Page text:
For me, the main benefit of Duraflame logs is that you only need one log for a decent fire for a few hours. Duraflame logs have twice the BTU of regular wood and let off enough heat to keep your house warm the entire time they are burning
But since these logs are manufactured you might wonder how they stack up safety-wise against wood.
Duraflame logs are generally considered safer than wood if you’re concerned about carbon monoxide emissions because they emit 75% less carbon monoxide than wood and burn cleaner. They emit 80% fewer fine particles and 90% less hazardous air pollutants than wood.
However, they do release polycyclic aromatic hydrocarbons (PAHs) which can be harmful to your health. Although it's important to note that wood burning also releases PAHs and it's unclear which type of solid fuel produces more PAHs.
“Synthetic log burning produced elevated levels of almost all measured PAHs compared to the combustion of wood, but not higher levels of the other pollutants measured…However, other reports have found similar PAH levels across synthetic logs and natural wood logs or possibly lower PAH levels for synthetic logs”Indoor Air Pollution Exposure from Use of Indoor Stoves and Fireplaces in Association with Breast Cancer: A Case-Control Study
Duraflame logs are also less likely to explode because they don’t have air pockets and knots like wood, are designed to burn slowly and evenly and less likely to have sudden flame surges.
They’re also only safe to burn in open hearth and zero clearance manufactured fireplaces (otherwise they could cause damage).
It's also important to note that only the outdoor duraflame logs are safe to cook over.
What Makes Duraflame Logs Safer Than Wood? Are They?
Duraflame logs are generally considered safer than wood because they burn cleaner and emit fewer harmful toxins and carbon monoxide. However, very few if any studies have been done into the different long term health implications of firelogs vs regular wood burning.
There is just one study that I am aware of that looked at a potential link between firelogs and breast cancer.
In her study “Indoor Air Pollution Exposure from Use of Indoor Stoves and Fireplaces in Association with Breast Cancer: A Case-Control Study,” epidemiology doctoral student from the Gillings School of Global Public Health, Alexandra White, said:
“Certainly the burning of real or synthetic logs releases toxic pollutants into the air, but we found that burning synthetic logs significantly increased the risk of developing breast cancer, whereas burning the wood logs did not.”
White cautions that the results are not definitive and that further study is needed.
The study goes on to state that one study showed that firelogs produced more PAHs compared to regular wood while other studies concluded the opposite.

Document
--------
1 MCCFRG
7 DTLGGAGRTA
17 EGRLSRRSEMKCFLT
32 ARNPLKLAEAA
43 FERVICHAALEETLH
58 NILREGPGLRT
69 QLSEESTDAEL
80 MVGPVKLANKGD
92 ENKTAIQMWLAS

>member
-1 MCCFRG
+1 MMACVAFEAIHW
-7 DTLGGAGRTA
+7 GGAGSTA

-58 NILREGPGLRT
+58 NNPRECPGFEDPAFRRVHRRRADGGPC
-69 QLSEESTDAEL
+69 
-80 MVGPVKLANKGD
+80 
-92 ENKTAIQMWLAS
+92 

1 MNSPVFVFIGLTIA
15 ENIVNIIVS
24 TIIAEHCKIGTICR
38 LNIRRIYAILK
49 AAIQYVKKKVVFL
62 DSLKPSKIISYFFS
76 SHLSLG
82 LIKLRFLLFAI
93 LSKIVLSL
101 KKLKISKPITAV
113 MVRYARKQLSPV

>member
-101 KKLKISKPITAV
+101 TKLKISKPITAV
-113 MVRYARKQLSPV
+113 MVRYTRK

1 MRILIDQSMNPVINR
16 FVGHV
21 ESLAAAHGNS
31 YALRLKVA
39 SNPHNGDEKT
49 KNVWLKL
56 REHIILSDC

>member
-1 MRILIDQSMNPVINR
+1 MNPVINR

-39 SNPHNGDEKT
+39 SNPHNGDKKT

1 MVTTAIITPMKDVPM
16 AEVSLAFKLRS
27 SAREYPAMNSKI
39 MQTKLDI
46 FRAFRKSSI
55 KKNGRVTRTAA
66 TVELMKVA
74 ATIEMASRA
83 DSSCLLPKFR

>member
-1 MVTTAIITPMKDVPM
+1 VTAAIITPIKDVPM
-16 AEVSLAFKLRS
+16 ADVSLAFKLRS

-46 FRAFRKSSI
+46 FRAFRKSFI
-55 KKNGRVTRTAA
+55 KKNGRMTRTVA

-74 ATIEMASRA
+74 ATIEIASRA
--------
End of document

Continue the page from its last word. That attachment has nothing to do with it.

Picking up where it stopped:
It also notes that the usage data collected was in the 1990's before the Environmental Protection Agency started endorsing certified indoor/putdoor fireplaces with lower emissions as well as before synthetic logs moved away from using petroleum wax in favor of cleaner burning vegetable waxes.
In the early 2000s, Duraflame removed petroleum-based paraffin wax and began using plant-based wax instead and a recent study from OMNI showed a significant decrease in carbon emissions due to these new waxes used.
Are Duraflame Logs Safe To Leave Unattended?
Firelogs can explode but are far less likely to do so than wood because they don’t have air pockets or knots.
After lighting your Duraflame log and leaving it in the middle of your fireplace or pit, you can essentially leave it to burn for a few hours without having to stoke it.
As long as you use your Duraflame log according to the instructions, there should be no dangerous surprises. That said, it’s still advisable to monitor your duraflame log from afar in case a rare problem occurs and it starts smoking a lot (as shown in the video below):
Also, according to duraflame, their logs emit:
- 75% less carbon monoxide
- 90% less hazardous air pollutants
- 80% fewer fine particles than wood
The only time that Duraflame logs wouldn’t be safer than wood is if:
- You add a duraflame log to an already lit or raging fire. One duraflame log has about twice the heat energy as 2-3 pieces of wood so adding one to a big roaring fire could cause a huge flame surge or uncontrollable fire.
The same would apply if you added wood to a duraflame log.
- You roast marshmallows or cook food on a non-outdoor duraflame log. Only the outdoor duraflame logs are food safe and the other logs could leave a paraffin-like taste in your food and toxic particles (however, this is unlikely to harm you if you only do it once or twice).
- You don't allow enough airflow so the firelog smokes – If your firelog is smoking chances are you don't have enough airflow around it and this improper burning can lead to more pollutants in the air.
When Is Regular Firewood Better Than Duraflame Logs?
Regular firewood is better than Duraflame logs when you have a wood stove or don’t have a chimney that vents the fireplace effectively. It’s also better if you don’t have an open hearth or zero clearance manufactured fireplace because Duraflame logs haven’t been approved for them.
Normal firewood is also better from a cost perspective if you’ve done a lot of yardwork and have lots of leftover branches and twigs. One of the problems with Duraflame logs is that they can be more expensive than wood if you live somewhere with free access to firewood.